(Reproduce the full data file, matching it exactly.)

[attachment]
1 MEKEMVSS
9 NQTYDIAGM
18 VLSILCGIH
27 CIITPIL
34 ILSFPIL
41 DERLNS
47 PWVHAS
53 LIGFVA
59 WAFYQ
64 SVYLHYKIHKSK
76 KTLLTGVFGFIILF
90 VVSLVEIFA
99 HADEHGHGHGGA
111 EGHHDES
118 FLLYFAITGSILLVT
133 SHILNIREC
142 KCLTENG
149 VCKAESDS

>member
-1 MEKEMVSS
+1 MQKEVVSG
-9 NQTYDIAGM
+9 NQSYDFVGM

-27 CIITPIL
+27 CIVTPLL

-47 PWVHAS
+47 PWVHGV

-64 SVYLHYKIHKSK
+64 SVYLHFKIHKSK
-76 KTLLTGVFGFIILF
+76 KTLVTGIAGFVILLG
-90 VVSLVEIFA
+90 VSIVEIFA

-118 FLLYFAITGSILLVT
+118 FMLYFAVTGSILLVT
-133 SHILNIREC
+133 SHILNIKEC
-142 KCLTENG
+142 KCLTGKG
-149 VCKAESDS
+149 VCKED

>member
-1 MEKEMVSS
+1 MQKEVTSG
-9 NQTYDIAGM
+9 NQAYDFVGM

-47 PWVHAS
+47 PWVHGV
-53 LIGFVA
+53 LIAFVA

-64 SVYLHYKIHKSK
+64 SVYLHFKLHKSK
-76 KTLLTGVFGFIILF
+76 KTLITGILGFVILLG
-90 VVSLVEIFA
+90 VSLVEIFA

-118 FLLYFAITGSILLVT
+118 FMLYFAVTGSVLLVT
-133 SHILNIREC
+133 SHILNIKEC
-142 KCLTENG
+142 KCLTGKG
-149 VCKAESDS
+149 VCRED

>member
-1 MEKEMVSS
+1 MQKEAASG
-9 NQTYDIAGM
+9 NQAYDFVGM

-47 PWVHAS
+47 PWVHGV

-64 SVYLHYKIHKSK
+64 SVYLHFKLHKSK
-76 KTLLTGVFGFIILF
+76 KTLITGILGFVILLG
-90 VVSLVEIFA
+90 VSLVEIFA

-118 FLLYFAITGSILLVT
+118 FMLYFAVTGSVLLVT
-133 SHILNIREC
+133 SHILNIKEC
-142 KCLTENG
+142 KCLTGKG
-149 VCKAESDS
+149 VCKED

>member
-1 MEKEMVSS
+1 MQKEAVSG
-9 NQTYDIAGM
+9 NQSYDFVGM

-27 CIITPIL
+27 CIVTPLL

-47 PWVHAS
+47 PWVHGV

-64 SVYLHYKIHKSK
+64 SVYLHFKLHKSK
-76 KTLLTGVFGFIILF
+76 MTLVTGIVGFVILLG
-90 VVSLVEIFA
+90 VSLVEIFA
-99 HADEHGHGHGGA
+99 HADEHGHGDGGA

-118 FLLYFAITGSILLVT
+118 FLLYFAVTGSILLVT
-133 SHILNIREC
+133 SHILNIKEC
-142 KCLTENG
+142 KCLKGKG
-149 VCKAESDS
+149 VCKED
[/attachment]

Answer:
1 MEKEMVSS
9 NQTYDIAGM
18 VLSILCGIH
27 CIITPIL
34 ILSFPIL
41 DERLNS
47 PWVHAS
53 LIGFVA
59 WAFYQ
64 SVYLHYKIHKSK
76 KTLLTGVFGFIILF
90 VVSLVEIFA
99 HADEHGHGHGGA
111 EGHHDES
118 FLLYFAITGSILLVT
133 SHILNIREC
142 KCLTENG
149 VCKAESDS

>member
-1 MEKEMVSS
+1 MQKEVVSG
-9 NQTYDIAGM
+9 NQSYDFVGM

-27 CIITPIL
+27 CIVTPLL

-47 PWVHAS
+47 PWVHGV

-64 SVYLHYKIHKSK
+64 SVYLHFKIHKSK
-76 KTLLTGVFGFIILF
+76 KTLVTGIAGFVILLG
-90 VVSLVEIFA
+90 VSIVEIFA

-118 FLLYFAITGSILLVT
+118 FMLYFAVTGSILLVT
-133 SHILNIREC
+133 SHILNIKEC
-142 KCLTENG
+142 KCLTGKG
-149 VCKAESDS
+149 VCKED

>member
-1 MEKEMVSS
+1 MQKEVTSG
-9 NQTYDIAGM
+9 NQAYDFVGM

-47 PWVHAS
+47 PWVHGV
-53 LIGFVA
+53 LIAFVA

-64 SVYLHYKIHKSK
+64 SVYLHFKLHKSK
-76 KTLLTGVFGFIILF
+76 KTLITGILGFVILLG
-90 VVSLVEIFA
+90 VSLVEIFA

-118 FLLYFAITGSILLVT
+118 FMLYFAVTGSVLLVT
-133 SHILNIREC
+133 SHILNIKEC
-142 KCLTENG
+142 KCLTGKG
-149 VCKAESDS
+149 VCRED

>member
-1 MEKEMVSS
+1 MQKEAASG
-9 NQTYDIAGM
+9 NQAYDFVGM

-47 PWVHAS
+47 PWVHGV

-64 SVYLHYKIHKSK
+64 SVYLHFKLHKSK
-76 KTLLTGVFGFIILF
+76 KTLITGILGFVILLG
-90 VVSLVEIFA
+90 VSLVEIFA

-118 FLLYFAITGSILLVT
+118 FMLYFAVTGSVLLVT
-133 SHILNIREC
+133 SHILNIKEC
-142 KCLTENG
+142 KCLTGKG
-149 VCKAESDS
+149 VCKED

>member
-1 MEKEMVSS
+1 MQKEAVSG
-9 NQTYDIAGM
+9 NQSYDFVGM

-27 CIITPIL
+27 CIVTPLL

-47 PWVHAS
+47 PWVHGV

-64 SVYLHYKIHKSK
+64 SVYLHFKLHKSK
-76 KTLLTGVFGFIILF
+76 MTLVTGIVGFVILLG
-90 VVSLVEIFA
+90 VSLVEIFA
-99 HADEHGHGHGGA
+99 HADEHGHGDGGA

-118 FLLYFAITGSILLVT
+118 FLLYFAVTGSILLVT
-133 SHILNIREC
+133 SHILNIKEC
-142 KCLTENG
+142 KCLKGKG
-149 VCKAESDS
+149 VCKED